Megestrol caproate

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Megestrol caproate
Megestrol caproate.svg
Clinical data
Other namesMGC; Megestrol hexanoate; Megestrol 17α-caproate; 17α-Hydroxy-6-dehydro-6-methylprogesterone 17α-caproate; 17α-Hydroxy-6-methylpregna-4,6-diene-3,20-dione 17α-caproate
Drug classProgestin; Progestogen; Progestogen ester
Identifiers
PubChem CID
ChemSpider
Chemical and physical data
FormulaC28H40O4
Molar mass440.624 g/mol g·mol−1
3D model (JSmol)

Megestrol caproate, abbreviated as MGC, is a progestin medication which was never marketed.[1][2] It was developed in Russia in 2002.[1] In animals, MGC shows 10-fold higher progestogenic activity compared to progesterone when both are administered via subcutaneous injection.[1] In addition, MGC has no androgenic, anabolic, or estrogenic activity.[1] The medication was suggested as a potential contraceptive and therapeutic agent.[1]

Chemistry[edit]

Megestrol caproate, also known as megestrol 17α-caproate, as well as 17α-hydroxy-6-dehydro-6-methylprogesterone 17α-caproate or as 17α-hydroxy-6-methylpregna-4,6-diene-3,20-dione 17α-caproate, is a synthetic pregnane steroid and a derivative of progesterone and 17α-hydroxyprogesterone.[1][2] It is the C17α caproate (hexanoate) ester of megestrol.[1][2] Closely related medications include megestrol acetate (MGA; megestrol 17α-acetate), acetomepregenol (megestrol 3β,17α-diacetate), and cymegesolate (megestrol 17α-acetate 3β-cypionate).[3][4][5][6] In addition to MGA, analogues of MGC include chlormadinone caproate, gestonorone caproate, hydroxyprogesterone caproate, medroxyprogesterone caproate, and methenmadinone caproate.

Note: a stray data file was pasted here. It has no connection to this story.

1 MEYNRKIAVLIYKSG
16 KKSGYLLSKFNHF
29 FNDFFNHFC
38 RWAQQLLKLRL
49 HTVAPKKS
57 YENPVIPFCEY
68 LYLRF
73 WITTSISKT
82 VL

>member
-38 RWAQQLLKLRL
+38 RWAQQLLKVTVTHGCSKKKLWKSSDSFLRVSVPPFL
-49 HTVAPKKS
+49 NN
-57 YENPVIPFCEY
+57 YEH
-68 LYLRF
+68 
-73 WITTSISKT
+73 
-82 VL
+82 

References[edit]

  1. ^ a b c d e f g Pirzada OL (June 2002). "Effect of megestrol caproate on the reproductive function of laboratory animals". Bull. Exp. Biol. Med. 133 (6): 574–6. doi:10.1023/A:1020233925626. PMID 12447469.
  2. ^ a b c Grinenko, G. S.; Kadatskii, G. M.; Korkhov, V. V.; Boikova, V. V. (1981). "Preparation of 6-methylpregna-4,6-diene-3?,17?-diol-20-one 17-caproate and its influence on the reproductive function in rats". Pharmaceutical Chemistry Journal. 15 (10): 718–720. doi:10.1007/BF00765383. ISSN 0091-150X.
  3. ^ J. Elks (14 November 2014). The Dictionary of Drugs: Chemical Data: Chemical Data, Structures and Bibliographies. Springer. pp. 595, 664, 657. ISBN 978-1-4757-2085-3.
  4. ^ Grinenko, G. S.; Popova, E. V.; Korkhov, V. V.; Lesik, E. A.; Petrosyan, M. A.; Topil'skaya, N. I. (March 2000). "Synthesis and biological activity of 17α-acetoxy-3β-phenylpropionyloxy-6-methylpregna-4,6-dien-20-one". Pharmaceutical Chemistry Journal. 34 (3): 113–114. doi:10.1007/BF02524577. ISSN 1573-9031. Note that 3,17-diacetoxy-6-methylpregna-4,6-dien-20-one (1b), a structural analog of compound 1a, is certified in Russia under the trade name acetomepregnol and recommended for therapeutic purposes in gynecological practice and as a contraceptive preparation in combination with estrogens [4].
  5. ^ De-Wei Z (1982). "Research activities in the field of oral contraceptives in the People's Republic of China". Acta Obstet Gynecol Scand Suppl. 105: 51–60. PMID 6952745.
  6. ^ Yang, Yi-chien; Gu, Xi-gen; Li, Shu-xiang (1982). Proteins and Steroids in Early Pregnancy. pp. 335–342. doi:10.1007/978-3-642-67890-5_22. ISBN 978-3-642-67892-9.